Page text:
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Wire/Treadways – We’ve just completed a $2 million investment in a new computer system which will dramatically improve our ability to communicate electronically with both our dealers and our suppliers. We’re currently working with all of our major suppliers to improve our information flow from both an accuracy and timeliness standpoint. After the completion of our new warehouse in Southaven, Miss., we’ll be working with our entire dealer organization to provide them with complete online capabilities, including the ability to check inventory, order products, track shipments, and pay their invoices. In addition, we hope to be able to offer dealers price lists and product information, which they can customize for their own use.

Brown/Heafner – At the ITE show last November we announced the formation of Heafner Interactive. We’re committing the resources necessary to support our company and our dealers in the areas of e-commerce and Internet technology. This group will be responsible for the on-going development and support of the company’s two proprietary software products, as well as Web site development for Heafner and our affiliated dealers.

Ganz/Galaxy – The Internet will be very critical to the future of our business. We do plan on getting our name in front of our dealers for ordering, order tracking, and electronic funds transfer. We’re already receiving orders internationally through the Internet, which has increased communication and the effectiveness and delivery of our products in those countries. We suspect that this will become a more relevant issue in the next few years as our North American dealer base gets more involved. And we’ll be setting up training on our Web site for dealers who need more product knowledge.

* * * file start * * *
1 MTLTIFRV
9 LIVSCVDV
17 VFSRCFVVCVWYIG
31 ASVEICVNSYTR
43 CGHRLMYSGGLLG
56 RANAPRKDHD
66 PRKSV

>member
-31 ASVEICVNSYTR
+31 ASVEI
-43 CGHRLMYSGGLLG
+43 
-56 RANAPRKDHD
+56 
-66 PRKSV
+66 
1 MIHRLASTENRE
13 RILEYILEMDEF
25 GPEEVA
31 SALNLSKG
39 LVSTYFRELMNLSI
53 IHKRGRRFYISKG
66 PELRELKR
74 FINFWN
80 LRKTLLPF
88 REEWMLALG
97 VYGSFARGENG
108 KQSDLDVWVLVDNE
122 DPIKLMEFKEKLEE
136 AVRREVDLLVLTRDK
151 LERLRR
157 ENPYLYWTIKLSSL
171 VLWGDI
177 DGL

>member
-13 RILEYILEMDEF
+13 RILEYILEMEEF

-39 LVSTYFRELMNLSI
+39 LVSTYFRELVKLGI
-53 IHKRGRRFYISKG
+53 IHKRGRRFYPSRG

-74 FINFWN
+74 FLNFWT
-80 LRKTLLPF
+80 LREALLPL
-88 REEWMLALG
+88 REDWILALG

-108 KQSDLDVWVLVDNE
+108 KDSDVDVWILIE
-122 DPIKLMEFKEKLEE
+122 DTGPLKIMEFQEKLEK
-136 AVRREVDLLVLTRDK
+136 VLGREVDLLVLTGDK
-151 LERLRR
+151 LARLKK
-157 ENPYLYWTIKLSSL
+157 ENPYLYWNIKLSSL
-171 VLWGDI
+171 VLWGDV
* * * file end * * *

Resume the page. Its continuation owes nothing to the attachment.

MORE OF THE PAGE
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Helker/Del-Nat – Our reply is: All of the above. We have linked ourselves online with probably 60 percent of our members. All of the services you mention are now provided. Believe me, it’s the greatest thing that has happened in a while to streamline our program and adapt it to our members’ needs. Our goal is to get all members online very shortly.

Anderson/Hercules – Our current Internet use consists mainly of supplying information on product, company history and dealer locator. We’re working to offer a number of inventory checking, ordering, and order tracking programs that will be an option to the dealer. However, people do business with people, and the Internet may not be all that we think it’s going to be. We’re finding many of the Internet systems to be time-consuming, and that a qualified customer service specialist can answer the questions faster and more accurately. We do not want to lose touch with dealers, so that we do not lose touch with what’s happening in the market.

Day/TBC – We’ve provided online ordering capabilities to our dealers for the last eight years, using our proprietary electronic data interchange. And we added electronic adjustment capability for our customers. We’re very attuned to the advantages of technology, and we’re working to make the best use of the Internet.

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Zegans/Reynolds – We encourage our members to use the methods they find most convenient ®“ telephone, fax, electronic transmittal of orders, as well as invoicing. Right now, we have no plans for Internet-based training.

Thomas/Spartan – I think the Internet is great. But it shouldn’t be used to sell tires. Once we lose contact with the customers, as we solicit their orders, we’ve lost the whole thing. I don’t ever want my customers to order over the Internet. I hope the Internet never tries to take over my job as the salesman that I perceive myself to be, that can interject my thoughts, and build that bond with that customer. You can’t do that over the Internet.